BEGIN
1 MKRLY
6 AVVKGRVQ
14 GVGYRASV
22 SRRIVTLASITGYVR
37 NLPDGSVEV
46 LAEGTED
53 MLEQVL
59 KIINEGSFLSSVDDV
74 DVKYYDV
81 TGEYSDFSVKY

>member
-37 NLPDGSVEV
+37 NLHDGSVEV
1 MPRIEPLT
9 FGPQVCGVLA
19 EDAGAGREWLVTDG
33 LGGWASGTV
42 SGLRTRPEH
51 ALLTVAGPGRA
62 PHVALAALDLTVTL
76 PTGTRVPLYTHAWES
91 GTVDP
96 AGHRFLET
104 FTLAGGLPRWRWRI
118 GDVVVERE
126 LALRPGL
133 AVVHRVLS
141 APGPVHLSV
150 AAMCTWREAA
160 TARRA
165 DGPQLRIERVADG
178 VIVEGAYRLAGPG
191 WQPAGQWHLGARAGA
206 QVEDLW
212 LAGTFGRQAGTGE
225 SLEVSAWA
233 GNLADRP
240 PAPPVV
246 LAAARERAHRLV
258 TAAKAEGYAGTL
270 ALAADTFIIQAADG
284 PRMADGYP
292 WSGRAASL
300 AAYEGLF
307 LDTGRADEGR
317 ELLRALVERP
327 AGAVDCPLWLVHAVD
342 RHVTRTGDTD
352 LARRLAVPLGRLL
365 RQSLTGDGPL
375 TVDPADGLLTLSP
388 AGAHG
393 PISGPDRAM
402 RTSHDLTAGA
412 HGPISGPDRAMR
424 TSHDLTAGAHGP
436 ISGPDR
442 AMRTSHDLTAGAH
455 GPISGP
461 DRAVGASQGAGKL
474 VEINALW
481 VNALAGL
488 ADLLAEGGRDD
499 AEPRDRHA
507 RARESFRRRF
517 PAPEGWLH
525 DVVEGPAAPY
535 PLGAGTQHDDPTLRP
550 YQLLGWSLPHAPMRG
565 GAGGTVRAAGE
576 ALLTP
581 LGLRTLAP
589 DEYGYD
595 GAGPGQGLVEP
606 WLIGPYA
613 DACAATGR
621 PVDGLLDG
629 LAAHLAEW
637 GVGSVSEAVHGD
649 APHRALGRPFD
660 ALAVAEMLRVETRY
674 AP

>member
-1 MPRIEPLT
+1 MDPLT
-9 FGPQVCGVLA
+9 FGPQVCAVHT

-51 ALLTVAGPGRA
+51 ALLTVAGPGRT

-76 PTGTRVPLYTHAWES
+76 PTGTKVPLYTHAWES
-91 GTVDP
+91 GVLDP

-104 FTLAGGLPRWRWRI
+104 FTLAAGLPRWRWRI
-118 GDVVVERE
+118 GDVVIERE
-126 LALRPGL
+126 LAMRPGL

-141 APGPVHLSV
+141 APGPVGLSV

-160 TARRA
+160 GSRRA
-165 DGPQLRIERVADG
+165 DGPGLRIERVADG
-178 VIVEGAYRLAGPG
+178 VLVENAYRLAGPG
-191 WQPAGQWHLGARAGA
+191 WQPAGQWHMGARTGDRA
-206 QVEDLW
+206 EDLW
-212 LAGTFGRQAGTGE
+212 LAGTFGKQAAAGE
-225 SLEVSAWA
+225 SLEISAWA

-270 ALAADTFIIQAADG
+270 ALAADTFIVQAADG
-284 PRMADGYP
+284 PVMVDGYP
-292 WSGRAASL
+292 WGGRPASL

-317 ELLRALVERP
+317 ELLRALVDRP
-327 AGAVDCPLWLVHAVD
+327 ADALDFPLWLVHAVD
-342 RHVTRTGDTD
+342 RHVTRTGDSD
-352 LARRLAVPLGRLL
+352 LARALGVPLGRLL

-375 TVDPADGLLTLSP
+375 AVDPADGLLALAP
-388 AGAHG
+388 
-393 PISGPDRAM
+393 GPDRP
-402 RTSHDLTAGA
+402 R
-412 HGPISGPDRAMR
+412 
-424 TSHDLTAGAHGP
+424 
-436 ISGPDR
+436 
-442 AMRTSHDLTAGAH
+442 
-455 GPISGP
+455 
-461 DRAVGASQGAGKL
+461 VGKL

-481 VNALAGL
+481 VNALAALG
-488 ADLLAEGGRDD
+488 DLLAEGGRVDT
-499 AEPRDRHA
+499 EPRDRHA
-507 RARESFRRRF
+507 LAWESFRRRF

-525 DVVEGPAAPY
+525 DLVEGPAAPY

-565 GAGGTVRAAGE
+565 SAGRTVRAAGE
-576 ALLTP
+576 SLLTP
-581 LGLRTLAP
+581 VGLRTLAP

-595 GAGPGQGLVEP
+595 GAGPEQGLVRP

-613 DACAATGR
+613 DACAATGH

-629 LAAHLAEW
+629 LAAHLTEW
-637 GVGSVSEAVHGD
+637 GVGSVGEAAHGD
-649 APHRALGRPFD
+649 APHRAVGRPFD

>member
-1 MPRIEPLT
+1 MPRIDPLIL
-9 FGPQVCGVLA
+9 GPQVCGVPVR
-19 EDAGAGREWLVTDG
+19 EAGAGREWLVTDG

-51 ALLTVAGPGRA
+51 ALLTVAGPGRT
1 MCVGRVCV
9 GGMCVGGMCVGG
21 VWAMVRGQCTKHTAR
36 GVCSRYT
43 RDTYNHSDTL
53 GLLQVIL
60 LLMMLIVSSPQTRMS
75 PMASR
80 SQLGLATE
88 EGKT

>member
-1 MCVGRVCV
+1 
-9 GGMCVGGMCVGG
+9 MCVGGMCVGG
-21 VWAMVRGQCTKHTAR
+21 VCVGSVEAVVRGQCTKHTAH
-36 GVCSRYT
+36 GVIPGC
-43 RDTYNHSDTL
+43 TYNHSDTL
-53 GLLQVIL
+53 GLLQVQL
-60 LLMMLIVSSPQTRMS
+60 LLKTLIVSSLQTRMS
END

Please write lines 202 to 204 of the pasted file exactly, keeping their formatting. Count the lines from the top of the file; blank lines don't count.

-36 GVCSRYT
+36 GVIPGC
-43 RDTYNHSDTL